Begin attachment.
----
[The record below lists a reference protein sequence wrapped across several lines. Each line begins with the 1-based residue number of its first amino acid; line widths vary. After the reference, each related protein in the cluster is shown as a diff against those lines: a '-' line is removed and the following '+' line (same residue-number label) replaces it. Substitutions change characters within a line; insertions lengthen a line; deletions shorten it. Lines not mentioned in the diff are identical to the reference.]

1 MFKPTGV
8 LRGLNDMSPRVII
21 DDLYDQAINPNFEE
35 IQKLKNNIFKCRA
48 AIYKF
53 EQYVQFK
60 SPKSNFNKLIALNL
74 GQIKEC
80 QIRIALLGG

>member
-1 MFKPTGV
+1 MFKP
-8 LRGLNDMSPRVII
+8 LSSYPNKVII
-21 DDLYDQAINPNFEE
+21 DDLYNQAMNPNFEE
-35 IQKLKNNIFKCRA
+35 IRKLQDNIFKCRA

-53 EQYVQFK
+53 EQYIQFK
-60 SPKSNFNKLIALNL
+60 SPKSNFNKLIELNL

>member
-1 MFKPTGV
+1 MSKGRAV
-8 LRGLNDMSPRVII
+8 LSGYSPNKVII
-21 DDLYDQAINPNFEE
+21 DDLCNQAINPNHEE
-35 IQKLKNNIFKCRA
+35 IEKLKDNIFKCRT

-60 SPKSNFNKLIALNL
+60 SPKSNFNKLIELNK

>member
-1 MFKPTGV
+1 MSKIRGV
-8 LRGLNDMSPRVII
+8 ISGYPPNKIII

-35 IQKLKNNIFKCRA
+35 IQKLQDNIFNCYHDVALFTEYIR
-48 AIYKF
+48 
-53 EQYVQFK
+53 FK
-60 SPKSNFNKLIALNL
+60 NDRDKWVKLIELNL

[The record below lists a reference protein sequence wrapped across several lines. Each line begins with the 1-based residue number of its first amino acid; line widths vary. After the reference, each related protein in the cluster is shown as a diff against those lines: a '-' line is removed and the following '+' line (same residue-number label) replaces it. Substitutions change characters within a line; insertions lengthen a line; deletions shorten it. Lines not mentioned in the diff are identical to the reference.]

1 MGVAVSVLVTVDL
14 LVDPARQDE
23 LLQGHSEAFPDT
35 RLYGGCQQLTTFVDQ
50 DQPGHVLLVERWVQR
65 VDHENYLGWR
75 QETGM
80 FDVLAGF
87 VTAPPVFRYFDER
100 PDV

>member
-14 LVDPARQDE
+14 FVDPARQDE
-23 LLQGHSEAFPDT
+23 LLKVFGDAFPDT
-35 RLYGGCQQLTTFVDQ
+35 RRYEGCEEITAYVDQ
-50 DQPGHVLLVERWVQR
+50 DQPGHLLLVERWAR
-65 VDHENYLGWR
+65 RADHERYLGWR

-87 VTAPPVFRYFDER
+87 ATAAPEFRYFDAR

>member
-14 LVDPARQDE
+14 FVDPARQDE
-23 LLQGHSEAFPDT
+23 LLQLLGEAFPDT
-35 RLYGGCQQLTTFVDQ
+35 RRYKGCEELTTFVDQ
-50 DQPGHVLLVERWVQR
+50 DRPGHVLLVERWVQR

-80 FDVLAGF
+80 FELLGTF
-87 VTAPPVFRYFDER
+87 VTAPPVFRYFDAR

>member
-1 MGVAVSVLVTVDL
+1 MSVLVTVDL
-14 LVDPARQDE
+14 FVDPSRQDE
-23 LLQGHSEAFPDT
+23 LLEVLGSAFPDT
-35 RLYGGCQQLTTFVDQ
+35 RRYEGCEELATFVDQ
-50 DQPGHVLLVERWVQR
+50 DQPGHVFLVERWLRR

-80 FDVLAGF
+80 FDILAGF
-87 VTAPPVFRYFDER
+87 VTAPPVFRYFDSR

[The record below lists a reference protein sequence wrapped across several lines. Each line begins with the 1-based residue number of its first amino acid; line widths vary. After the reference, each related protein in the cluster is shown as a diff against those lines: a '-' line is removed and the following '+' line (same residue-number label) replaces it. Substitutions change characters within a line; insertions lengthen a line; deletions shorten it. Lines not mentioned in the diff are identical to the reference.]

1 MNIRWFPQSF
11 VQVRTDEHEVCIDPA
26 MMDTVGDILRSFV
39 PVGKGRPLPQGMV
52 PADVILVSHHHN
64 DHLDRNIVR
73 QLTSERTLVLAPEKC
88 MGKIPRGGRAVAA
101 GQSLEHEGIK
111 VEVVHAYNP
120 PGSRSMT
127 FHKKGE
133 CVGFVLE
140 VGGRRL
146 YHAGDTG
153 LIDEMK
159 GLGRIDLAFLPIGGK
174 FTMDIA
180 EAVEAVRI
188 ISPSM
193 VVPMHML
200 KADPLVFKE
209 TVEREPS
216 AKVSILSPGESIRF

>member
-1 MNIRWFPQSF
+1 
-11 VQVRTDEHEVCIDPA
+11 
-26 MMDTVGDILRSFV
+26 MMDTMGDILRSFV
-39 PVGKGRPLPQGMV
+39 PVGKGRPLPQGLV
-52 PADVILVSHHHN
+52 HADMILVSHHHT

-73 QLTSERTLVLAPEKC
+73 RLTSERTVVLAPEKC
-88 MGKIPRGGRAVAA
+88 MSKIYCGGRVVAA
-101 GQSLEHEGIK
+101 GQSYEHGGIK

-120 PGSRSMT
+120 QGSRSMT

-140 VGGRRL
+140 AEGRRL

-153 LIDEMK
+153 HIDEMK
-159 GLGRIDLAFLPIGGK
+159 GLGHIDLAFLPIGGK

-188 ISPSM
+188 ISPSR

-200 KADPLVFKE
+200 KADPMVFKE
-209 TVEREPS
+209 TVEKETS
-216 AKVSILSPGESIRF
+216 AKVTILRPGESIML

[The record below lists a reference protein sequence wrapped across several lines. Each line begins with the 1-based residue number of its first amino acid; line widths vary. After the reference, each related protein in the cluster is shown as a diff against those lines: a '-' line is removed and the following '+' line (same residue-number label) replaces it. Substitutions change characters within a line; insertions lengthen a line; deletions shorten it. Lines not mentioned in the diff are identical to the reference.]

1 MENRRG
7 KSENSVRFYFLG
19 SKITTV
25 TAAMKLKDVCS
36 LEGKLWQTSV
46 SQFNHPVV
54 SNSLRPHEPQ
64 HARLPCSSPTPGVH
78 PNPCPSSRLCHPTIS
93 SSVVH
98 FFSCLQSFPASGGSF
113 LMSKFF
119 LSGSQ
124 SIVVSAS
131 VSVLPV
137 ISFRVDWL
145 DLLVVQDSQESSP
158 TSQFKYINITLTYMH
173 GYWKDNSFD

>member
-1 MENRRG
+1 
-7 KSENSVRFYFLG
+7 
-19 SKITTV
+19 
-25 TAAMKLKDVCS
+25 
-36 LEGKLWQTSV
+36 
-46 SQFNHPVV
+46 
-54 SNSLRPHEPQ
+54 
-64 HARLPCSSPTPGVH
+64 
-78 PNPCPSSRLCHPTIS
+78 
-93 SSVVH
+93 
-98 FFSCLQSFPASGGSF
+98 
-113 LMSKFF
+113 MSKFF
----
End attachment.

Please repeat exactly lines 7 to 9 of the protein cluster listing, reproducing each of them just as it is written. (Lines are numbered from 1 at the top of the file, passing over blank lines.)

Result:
53 EQYVQFK
60 SPKSNFNKLIALNL
74 GQIKEC